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Paperback A Feeling for the Organism: The Life and Work of Barbara McClintock Book

ISBN: 071671504X

ISBN13: 9780716715047

A Feeling for the Organism: The Life and Work of Barbara McClintock

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Book Overview

A biography of the Nobel Prize-winning scientist explains her work in genetics and traces her long unheralded career as a research scientist.

Customer Reviews

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History of science

This book is a biography of geneticist Barbara McClintock. Keller is a scholar and researcher with a special interest in women scientists. In this book, she presents the life and work of Barbara McClintock. She explains the importance of McClintock's work and her incredible ability to observe of genetic variation from the physical appearance of plants. She also details the context of McClintock's work, noting the difficulties McClintock faced in pushing her research program forward in an academic world that had no room for women scientists. The book is quite interesting for bringing to light McClintock's discoveries regarding gene transposition, as well as for its description of the special challenges McClintock faced as a woman trying to work in a man's world.

What it takes to break the icy ceiling

People talk about glass ceilings, but the ceilings Barbara McClintock broke through were much colder than that. Evelyn Fox Keller, one of the most insightful writers who deals with issues of gender in science, conveys both McClintock's solitude and anguish and her passion for analyzing and understanding her organism's genes and how they affected the corn plants. The holistic approach to the organism is possibly a feminine approach to science, but in her day, admitting to female qualities was a no-no of the most chastised form. She never got tenure, never married, and finished her career as an isolated scientist at a research laboratory. But she never lost the passion for science. The Nobel prize was almost an after thought, certainly received for work completed and presented to dead silence much earlier in her career. Fox Keller sensitively conveys both what she thinks is important and what McClintock herself thought was important (just the science, ma'am!).

A Life in Science.

Barbara McClintock was a maverick from the very beginning. Her parents did not consider education as the best option for a woman. Her relationship with her mother was particularly frictitious. She made the decision to study botany at Cornell, and her love of the genetics grew. She worked on maize at a time when most cytogeneticists were working on Drosophila. It can easily be argued that nobody understood the maize plant and its genetics as well as she did at the time. The book can get quite technical midway, and will be appreciated best by those with a background in genetics. McClintock was a woman way ahead of her time, in fact, decades ahead. She could not be promoted to certain positions at several institutions simply because she is female (despite a superior knowledge in cytogenetics). It took approximately 5 years for McClintock to finish and publish her results on transposable elements in chromosomes (transposons). She gave numerous presentations on her discoveries and nobody understood - at a time when molecular biology was taking over the field of cytogenetics. This book shows that science is not always objective. It also brings up legitimate points as to whether the prevailing Western view of Science (i.e. the scientific method) is efficient enough in scientific research and discovery. I highly recommend this book!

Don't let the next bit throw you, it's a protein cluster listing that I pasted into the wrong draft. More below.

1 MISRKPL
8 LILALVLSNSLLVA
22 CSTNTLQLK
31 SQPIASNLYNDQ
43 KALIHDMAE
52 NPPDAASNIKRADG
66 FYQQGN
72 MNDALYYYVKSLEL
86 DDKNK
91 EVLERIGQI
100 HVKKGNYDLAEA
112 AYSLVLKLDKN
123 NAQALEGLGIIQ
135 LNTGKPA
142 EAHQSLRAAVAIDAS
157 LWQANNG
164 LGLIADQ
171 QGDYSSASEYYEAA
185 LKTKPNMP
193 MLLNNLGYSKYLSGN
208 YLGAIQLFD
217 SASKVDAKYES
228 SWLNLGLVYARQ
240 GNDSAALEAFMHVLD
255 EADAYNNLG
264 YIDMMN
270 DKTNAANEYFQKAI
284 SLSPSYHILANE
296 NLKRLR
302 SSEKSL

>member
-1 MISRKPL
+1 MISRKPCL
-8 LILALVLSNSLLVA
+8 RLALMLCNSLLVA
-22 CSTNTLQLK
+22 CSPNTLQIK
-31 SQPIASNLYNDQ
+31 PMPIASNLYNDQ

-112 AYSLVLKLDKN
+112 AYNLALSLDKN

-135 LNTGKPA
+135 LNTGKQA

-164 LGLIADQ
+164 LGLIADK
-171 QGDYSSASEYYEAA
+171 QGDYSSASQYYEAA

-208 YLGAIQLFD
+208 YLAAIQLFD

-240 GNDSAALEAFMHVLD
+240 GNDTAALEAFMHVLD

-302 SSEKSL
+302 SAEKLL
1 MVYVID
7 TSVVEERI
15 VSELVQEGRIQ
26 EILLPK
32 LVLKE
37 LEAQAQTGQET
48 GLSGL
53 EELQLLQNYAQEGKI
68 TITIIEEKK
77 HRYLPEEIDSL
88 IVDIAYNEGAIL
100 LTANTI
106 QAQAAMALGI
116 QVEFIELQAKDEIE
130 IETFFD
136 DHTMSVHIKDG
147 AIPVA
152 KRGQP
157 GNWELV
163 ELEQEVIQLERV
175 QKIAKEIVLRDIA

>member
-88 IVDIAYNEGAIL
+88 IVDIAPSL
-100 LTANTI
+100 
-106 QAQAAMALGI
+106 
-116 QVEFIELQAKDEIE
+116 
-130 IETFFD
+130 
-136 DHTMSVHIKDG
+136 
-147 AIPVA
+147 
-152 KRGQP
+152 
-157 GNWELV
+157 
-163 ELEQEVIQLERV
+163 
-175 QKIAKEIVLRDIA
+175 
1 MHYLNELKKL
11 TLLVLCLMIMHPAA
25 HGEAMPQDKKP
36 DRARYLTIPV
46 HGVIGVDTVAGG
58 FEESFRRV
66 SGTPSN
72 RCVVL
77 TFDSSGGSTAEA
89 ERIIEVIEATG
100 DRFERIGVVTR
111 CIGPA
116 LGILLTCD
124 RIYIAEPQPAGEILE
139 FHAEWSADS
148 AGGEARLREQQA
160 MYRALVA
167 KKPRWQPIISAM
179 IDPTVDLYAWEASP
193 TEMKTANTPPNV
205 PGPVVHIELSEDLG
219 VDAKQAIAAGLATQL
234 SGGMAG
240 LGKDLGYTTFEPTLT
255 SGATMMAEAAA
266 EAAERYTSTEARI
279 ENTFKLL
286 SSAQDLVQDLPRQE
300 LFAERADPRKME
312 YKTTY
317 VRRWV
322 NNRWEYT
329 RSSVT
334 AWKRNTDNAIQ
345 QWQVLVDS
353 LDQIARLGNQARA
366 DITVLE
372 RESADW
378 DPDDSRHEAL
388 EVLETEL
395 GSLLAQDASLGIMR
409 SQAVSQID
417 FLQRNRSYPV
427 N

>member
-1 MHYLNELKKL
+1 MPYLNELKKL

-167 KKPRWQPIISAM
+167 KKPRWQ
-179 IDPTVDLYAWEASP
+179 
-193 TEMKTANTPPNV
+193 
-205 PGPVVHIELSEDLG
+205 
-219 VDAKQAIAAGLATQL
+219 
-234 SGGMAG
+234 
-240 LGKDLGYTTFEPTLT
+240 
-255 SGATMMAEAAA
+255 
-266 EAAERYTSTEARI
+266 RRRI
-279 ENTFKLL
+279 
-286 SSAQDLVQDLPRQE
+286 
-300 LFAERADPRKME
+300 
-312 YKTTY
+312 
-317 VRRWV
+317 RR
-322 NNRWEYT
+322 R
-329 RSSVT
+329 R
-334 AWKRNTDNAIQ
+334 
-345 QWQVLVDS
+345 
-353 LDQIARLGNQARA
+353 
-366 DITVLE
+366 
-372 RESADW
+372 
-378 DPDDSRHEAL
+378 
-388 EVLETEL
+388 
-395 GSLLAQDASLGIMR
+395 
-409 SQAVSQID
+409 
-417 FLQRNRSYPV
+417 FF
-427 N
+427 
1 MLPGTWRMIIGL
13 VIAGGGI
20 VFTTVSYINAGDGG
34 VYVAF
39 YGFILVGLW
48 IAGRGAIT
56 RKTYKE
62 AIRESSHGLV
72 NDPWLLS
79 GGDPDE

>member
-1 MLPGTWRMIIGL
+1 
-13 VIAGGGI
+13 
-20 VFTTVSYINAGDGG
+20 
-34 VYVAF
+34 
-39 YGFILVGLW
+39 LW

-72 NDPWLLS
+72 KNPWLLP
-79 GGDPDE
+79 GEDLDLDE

Must read for anyone interested in women in science!

I discovered this book as I was looking for a text for my university seminar, "Women in Science". The search has been frustrating because there are so few readable but substantive books on women who have contributed to our knowledge of the world. There's a lot of fluff; but what I wanted to show my students was the struggles as well as the triumphs--the frustrations, as well as the acolades. I wanted them to see the scientific landscape through the eyes of a woman, and to hear her voice. This book offered that and so much more. Unlike Sy Montgomery's "Walking with the Great Apes" (Houghton Mifflin, 1991), which follows the careers of Goodall, Fossey and Galdikas, Keller resists the temptation to go kitsch. Instead, she showed what made Barbara McClintock a Nobel Prize winner and a scientific outsider. --Nan Crystal Arens, Assistant Professor, Integrative Biology, University of California, Berkeley

A story of science as well as a scientist.

This is a wonderful book. It is the story of a science as well as the story of a scientist. It is a story of synergy, that elusive concept that a whole is greater than the sum of its parts. The book reminds us that a person is more than the collection of individual cells; that the cell is more than the collection of cytoplasm, nucleus, and chromosomes; that the chromosomes are more than the collection of individual genes; and that the science of biology is more than the collection of individual scientists. It reminds me that in the process of taking something apart to discover how it 'ticks', we frequently miss all the different ways it was originally connected. This book is not, however, limited to science and scientists -- its messages and lessons have a broader appeal and application. It can apply to any group of people, any collection of individuals, for this is also the story of a maverick. Mavericks are only considered different and unusual in relation to a group. Mavericks als
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